According to a study conducted by Deidre Campbell, Global Chair of Financial Services at Edelman, reported by the New York Post, crypto still remains as a preferable long-term investment amongst millennial investors.
“Anyone that has crypto tells me they wish they bought it sooner,” said Campbell, whose study revealed that more than 25 percent of millennials are already using or holding digital assets.
30 percent of the respondents of the survey disclosed an interest in investigating and studying cryptocurrencies with the intent to invest in the short-term. That is more than 55 percent of millennials already invested or planning to invest in the emerging asset class.
Mainly due to inefficient systems and outdated models that are not tailored to young investors, who already suffer from immense financial pressure from student loans after graduating college, several studies have found that millennials do not trust banks with their money.
In 2015, when the awareness of crypto by the mainstream was relatively low and alternatives to banking systems were not made familiar to millennials, a study conducted by Harvard University’s Institute of Politics discovered that only 14 percent of millennials believe the Wall Street “do the right thing” for customers.
Upon the release of the study, speaking to The Street, Recon Capital Partners CEO Kevin Kelly stated that the newly emerging trend could spell trouble for banks and financial institutions in Wall Street.
“This could definitely be a problem for Wall Street. We haven’t seen Wall Street change since the financial crisis. Every day, we’re starting to see headlines still: Wall Street does it again, another Wall Street faux pas,” Kelly explained.
Three years later, cashless alternatives such as fintech applications and crypto have become increasingly popular amongst millennials. In China, AliPay, the fintech platform of Alibaba valued at more than $150 billion, has started to account for more than 80 percent of all domestic online transactions.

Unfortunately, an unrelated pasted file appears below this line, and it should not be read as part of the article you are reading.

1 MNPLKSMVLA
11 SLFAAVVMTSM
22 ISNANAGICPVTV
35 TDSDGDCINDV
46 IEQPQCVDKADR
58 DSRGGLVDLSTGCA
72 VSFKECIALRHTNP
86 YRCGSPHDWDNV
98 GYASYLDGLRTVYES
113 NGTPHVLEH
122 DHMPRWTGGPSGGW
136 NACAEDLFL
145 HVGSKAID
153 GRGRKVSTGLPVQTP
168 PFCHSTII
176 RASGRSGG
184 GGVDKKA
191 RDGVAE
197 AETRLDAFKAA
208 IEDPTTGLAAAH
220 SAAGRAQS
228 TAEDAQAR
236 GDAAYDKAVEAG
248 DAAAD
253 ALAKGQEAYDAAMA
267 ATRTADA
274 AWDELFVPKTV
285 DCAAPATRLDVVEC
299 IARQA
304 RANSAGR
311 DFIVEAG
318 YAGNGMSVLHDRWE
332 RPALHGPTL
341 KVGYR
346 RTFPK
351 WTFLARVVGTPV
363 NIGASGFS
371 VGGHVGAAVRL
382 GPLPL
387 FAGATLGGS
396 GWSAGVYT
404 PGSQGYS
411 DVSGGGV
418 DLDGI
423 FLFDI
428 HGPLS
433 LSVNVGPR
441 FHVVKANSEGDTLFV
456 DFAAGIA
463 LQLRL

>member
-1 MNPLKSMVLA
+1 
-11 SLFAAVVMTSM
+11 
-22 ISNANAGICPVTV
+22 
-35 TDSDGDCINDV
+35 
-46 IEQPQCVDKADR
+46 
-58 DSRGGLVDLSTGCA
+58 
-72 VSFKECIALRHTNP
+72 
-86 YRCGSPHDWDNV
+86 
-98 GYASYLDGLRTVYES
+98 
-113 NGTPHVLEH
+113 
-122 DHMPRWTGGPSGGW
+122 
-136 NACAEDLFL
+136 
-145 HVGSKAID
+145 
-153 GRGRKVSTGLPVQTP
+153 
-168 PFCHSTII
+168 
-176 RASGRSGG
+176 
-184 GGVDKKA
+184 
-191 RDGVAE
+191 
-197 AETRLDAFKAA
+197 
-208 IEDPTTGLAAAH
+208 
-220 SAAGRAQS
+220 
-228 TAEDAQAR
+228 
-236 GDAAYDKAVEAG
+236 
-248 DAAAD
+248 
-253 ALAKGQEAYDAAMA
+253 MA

In underbanked regions and areas with no practical banking systems, fintech applications have appealed to millions of users. In the Philippines, for instance, major banks like Union Bank require both residents and citizens to store more than $2,000 as a fixed balance in bank accounts, disallowing a fairly large portion of the country from utilizing banking services.
As such, remittance companies like Lhuiller and Palawan have become the main financial service providers of day-to-day users. The popularity of cryptocurrencies has also increased significantly, as digital assets allow users to send and receive payments with mobile phones without depending on banks.
Coins.ph, the largest cryptocurrency trading and remittance platform in the Philippines, secured more than 5 million users in the Philippines alone, with millions of users in Thailand and Malaysia actively using the service to send and receive cryptocurrencies.
“Customers use Coin.ph’s apps to access financial services such as cross-border remittances, purchasing digital currencies, topping up their beep stored value card, paying bills and buying ‘load’ (mobile promotional networks) – all without requiring a bank account,” CCN.com reported in June.
In major cryptocurrency markets like the US, South Korea, and Japan with established and fully compliant cryptocurrency exchanges, payment processors, and applications, the usage of cryptocurrencies by millennials is expected to surge rapidly.
The government of South Korea has recognized cryptocurrency exchanges as legitimate financial institutions and is leading initiatives to convince young talents to enter the blockchain industry.
Featured image from Shutterstock.
Last modified: June 11, 2020 1:48 PM UTC